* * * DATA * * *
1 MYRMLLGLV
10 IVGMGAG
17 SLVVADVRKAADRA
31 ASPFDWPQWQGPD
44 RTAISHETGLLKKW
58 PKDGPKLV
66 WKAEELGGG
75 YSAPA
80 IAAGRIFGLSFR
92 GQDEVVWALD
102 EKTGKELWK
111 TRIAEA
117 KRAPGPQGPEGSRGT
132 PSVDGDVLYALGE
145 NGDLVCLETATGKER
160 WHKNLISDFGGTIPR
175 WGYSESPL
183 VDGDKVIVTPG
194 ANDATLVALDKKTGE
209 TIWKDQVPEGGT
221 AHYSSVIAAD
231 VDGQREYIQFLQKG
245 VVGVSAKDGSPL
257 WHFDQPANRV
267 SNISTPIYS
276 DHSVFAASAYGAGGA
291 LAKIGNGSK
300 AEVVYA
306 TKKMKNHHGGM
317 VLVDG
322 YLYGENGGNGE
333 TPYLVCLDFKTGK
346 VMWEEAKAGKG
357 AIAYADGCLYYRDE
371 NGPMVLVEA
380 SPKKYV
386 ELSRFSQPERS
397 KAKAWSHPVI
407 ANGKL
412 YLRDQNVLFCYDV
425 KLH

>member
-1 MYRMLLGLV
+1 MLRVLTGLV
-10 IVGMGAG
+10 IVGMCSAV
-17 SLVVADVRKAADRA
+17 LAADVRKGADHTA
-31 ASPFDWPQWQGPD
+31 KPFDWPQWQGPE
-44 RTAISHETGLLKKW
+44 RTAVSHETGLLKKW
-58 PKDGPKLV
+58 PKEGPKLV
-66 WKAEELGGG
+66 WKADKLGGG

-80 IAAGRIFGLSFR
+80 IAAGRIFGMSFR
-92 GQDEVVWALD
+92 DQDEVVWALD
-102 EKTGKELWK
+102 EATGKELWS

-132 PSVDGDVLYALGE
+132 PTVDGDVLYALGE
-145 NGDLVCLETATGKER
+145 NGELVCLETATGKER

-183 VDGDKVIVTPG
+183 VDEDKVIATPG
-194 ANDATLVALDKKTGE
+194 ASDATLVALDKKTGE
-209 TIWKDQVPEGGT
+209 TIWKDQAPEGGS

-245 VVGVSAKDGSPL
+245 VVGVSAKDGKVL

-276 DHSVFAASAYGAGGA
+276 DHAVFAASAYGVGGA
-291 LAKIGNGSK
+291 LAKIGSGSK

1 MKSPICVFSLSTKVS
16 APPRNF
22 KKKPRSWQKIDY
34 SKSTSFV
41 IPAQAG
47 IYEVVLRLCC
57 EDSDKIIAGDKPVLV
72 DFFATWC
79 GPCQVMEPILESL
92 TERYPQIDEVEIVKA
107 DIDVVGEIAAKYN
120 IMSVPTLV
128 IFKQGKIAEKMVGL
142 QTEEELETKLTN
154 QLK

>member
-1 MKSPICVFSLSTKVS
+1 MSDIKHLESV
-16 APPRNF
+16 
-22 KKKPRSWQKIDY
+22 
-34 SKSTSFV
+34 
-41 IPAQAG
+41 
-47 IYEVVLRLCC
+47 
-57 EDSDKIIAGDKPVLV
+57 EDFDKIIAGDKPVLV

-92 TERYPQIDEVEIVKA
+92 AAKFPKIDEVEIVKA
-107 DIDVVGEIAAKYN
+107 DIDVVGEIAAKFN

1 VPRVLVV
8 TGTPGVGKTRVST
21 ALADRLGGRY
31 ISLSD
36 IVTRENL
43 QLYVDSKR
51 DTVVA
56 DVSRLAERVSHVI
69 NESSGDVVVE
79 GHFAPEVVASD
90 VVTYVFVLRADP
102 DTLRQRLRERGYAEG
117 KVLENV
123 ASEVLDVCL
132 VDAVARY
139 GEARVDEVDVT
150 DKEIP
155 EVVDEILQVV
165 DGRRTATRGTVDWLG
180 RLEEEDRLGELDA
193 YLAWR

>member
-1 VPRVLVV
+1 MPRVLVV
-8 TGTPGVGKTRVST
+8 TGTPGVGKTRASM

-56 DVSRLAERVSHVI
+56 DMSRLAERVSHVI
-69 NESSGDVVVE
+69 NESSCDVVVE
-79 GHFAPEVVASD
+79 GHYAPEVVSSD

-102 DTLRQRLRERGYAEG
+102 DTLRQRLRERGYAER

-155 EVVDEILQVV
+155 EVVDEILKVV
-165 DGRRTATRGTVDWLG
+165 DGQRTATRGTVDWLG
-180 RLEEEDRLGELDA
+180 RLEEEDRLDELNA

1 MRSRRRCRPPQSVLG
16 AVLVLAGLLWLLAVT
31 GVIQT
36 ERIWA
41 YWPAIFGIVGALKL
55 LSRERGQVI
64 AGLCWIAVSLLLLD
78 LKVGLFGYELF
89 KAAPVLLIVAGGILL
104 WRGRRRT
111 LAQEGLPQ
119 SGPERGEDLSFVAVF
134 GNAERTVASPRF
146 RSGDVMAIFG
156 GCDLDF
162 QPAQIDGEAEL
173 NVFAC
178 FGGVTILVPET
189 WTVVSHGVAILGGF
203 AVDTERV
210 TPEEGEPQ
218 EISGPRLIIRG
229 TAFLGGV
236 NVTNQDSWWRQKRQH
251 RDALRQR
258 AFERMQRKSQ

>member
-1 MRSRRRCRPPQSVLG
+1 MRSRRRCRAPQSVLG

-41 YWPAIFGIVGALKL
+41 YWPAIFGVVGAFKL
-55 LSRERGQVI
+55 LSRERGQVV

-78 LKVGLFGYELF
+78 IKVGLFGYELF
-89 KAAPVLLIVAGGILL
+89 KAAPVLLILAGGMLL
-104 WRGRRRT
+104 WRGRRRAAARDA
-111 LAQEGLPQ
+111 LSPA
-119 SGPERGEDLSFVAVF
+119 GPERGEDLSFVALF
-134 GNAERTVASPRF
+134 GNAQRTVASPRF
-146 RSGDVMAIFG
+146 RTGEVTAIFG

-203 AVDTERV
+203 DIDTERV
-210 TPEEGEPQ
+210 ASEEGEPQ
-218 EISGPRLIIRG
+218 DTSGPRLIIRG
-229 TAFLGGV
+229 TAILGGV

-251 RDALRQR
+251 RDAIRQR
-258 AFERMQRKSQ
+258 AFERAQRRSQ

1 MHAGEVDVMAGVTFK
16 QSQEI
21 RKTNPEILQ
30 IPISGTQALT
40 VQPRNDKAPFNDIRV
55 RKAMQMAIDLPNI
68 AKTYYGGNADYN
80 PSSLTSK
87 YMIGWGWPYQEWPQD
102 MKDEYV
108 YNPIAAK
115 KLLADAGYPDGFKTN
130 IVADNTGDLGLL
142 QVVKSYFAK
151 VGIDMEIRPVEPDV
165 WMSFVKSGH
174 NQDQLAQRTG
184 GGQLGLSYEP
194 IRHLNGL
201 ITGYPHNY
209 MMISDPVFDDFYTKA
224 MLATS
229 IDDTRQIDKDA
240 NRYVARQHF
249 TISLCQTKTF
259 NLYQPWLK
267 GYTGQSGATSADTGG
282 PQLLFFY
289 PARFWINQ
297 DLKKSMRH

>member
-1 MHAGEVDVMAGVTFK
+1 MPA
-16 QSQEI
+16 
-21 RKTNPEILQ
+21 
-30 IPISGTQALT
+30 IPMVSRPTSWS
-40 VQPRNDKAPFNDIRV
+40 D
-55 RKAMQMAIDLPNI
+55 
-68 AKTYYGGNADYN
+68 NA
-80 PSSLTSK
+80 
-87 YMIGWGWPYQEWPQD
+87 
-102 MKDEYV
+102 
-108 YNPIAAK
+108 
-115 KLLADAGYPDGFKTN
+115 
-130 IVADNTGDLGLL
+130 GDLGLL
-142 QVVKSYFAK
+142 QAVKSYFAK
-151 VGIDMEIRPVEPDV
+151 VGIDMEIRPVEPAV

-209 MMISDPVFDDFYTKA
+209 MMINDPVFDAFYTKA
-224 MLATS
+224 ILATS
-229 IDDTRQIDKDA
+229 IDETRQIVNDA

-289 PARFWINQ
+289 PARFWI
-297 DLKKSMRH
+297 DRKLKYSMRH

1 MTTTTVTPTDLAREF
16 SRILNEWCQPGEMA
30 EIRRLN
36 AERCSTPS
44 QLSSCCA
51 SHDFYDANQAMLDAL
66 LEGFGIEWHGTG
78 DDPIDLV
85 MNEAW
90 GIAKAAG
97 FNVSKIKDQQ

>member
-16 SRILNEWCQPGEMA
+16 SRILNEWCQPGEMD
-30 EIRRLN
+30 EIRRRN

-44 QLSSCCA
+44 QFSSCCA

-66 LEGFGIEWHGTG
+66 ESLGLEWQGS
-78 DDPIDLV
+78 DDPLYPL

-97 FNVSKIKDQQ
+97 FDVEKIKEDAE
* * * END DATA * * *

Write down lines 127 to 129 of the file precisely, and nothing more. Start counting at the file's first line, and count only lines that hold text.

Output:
132 VDAVARY
139 GEARVDEVDVT
150 DKEIP